Monday, September 10, 2007

How does a fertilized egg develop?


How does a fertilized egg develop?

An adult human contains trillions of cells of more than 200 types. All these cells (plus the many, many more cells that are shed throughout life) can be traced back to the fertilized egg, the one cell that can, ultimately, create every type of cell in the body.
Photo credit: Jenny Nichols / Institute for Stem Cell Research
The most versatile stem cells occur earliest in life. As a fertilized human egg divides, it first becomes a solid ball of cells, the morula. Next, about five days after fertilization, it becomes a hollow ball, the blastocyst. The cells of the outer layer of the blastocyst eventually form part of the placenta.
Inside the ball is a small clump of cells, the inner cell mass, that will form all the tissues in the body. When isolated from blastocysts created by in vitro fertilization (IVF) and grown in culture, these are the cells known as embryonic stem cells (ES cells).
The floating blastocyst takes another day or so to attach to the wall of the uterus and begin to draw nutrients from it. The basic structure of the placenta forms in about three weeks.
Well before then the embryonic cells are already "too old" to make ES cells. They have already become committed to more restricted fates. The initial flat sheet of embryonic cells folds and twists and grows to form a recognizable embryo, with a rudimentary head and a central cavity surrounded by three "layers" of cells. The cavity lengthens to form the gut. Cells in the innermost layer, the endoderm, make the lining of the gut and associated organs like the pancreas and liver. Cells in the middle layer, the mesoderm, form pretty much everything else on our inside: muscle, bone, heart, and kidneys, and all the connective tissues in between. Those cells in the outermost layer, the ectoderm, become skin and brain.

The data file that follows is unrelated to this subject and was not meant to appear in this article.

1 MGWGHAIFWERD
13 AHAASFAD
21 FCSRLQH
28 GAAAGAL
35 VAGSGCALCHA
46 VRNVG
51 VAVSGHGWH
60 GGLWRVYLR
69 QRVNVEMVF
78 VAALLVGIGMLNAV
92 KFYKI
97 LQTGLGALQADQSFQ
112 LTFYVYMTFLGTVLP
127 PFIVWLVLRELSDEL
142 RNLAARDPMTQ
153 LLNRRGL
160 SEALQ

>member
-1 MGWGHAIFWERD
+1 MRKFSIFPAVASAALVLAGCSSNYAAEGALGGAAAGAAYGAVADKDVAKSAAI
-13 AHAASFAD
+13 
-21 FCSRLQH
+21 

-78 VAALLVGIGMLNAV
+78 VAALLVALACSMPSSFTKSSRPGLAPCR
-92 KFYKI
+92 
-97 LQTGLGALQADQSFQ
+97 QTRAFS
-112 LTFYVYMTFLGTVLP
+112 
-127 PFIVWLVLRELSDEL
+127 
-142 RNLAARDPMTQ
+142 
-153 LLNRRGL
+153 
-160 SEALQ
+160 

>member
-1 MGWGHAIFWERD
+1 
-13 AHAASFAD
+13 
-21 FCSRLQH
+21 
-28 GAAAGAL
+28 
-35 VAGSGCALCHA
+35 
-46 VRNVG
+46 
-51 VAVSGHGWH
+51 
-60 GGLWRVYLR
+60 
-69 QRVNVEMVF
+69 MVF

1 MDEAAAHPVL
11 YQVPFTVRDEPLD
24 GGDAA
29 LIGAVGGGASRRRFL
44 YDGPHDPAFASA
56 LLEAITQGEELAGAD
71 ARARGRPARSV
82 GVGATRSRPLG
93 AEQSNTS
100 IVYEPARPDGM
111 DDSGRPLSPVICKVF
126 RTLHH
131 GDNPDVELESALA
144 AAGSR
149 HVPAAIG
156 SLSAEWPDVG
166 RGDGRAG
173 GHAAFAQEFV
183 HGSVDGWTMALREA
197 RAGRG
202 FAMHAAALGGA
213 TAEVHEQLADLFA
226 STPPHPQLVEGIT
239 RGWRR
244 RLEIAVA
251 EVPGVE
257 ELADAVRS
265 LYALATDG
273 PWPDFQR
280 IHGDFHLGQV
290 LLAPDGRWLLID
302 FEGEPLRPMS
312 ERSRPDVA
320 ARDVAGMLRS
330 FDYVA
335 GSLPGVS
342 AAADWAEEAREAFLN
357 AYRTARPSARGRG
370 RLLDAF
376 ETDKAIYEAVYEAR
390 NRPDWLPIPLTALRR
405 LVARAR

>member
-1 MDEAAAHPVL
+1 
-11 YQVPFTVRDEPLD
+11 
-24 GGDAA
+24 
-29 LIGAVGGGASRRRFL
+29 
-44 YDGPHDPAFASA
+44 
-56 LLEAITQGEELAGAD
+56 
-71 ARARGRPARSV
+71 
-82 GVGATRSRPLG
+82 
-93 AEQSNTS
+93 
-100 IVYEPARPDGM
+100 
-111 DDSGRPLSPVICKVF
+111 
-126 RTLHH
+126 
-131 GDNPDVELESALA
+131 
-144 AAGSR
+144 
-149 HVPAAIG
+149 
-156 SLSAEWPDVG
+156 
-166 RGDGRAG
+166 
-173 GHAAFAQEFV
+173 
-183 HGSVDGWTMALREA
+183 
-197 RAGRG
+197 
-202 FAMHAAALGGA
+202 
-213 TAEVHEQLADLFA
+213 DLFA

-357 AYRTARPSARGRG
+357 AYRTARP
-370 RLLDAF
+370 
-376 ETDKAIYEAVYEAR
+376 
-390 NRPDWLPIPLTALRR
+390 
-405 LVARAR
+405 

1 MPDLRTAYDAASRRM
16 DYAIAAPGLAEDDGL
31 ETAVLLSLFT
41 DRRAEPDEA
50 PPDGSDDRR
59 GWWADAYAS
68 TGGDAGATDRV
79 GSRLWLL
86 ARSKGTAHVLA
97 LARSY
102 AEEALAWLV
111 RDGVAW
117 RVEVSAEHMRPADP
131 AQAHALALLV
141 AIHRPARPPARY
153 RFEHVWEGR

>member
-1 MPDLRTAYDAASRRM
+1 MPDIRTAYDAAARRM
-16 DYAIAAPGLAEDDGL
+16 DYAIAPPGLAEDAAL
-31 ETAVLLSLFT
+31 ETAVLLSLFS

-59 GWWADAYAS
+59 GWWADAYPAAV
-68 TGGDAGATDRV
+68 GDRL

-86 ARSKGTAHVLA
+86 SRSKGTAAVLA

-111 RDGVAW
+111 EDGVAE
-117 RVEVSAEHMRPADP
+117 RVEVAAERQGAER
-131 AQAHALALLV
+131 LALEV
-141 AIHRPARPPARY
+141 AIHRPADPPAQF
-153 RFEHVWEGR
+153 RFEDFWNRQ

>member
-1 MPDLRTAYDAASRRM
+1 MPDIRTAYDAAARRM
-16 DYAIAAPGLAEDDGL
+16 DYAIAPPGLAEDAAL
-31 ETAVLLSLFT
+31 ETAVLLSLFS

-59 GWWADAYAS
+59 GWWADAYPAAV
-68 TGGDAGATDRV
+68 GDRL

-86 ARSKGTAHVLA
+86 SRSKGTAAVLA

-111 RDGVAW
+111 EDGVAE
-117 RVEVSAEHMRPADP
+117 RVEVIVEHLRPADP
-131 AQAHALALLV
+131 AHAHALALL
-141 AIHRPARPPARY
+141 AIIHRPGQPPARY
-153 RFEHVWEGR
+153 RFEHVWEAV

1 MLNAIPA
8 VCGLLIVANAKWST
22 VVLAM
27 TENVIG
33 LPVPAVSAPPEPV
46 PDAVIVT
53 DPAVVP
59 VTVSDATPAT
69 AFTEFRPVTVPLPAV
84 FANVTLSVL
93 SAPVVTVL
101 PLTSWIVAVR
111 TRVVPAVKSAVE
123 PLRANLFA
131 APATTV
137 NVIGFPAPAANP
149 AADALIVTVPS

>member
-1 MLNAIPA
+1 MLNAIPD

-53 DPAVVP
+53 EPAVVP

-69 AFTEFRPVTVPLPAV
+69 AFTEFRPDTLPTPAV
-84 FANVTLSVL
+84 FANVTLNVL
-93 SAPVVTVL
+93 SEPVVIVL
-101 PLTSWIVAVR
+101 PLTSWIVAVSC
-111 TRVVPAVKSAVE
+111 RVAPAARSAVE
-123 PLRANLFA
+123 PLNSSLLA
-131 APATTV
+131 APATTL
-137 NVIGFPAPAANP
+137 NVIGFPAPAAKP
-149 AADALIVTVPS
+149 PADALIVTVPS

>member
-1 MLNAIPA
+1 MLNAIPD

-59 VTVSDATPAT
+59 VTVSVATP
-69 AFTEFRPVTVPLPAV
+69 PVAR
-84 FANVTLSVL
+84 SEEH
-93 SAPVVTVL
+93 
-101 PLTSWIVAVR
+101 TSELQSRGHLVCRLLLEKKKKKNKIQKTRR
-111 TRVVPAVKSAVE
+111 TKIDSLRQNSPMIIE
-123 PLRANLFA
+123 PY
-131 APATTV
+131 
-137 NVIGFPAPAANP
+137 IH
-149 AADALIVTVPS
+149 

By about eight weeks after fertilization, all the major structures and tissues of a human body, including the heart and even the eyelids, are in place, although they've still got a lot of developing to do. The result, less than 4 centimetres (1.5 inches) long, is now called a fetus.
As pregnancy continues, stem cells become more and more specialized. Fetuses and adults have many types of stem cells, but each type generally makes fewer different kinds of cells than stem cells from earlier stages in development. The so-called bronchoalveolar stem cells found in the lungs in adults, for example, make only cells found in particular parts of the lung.

No comments:

Post a Comment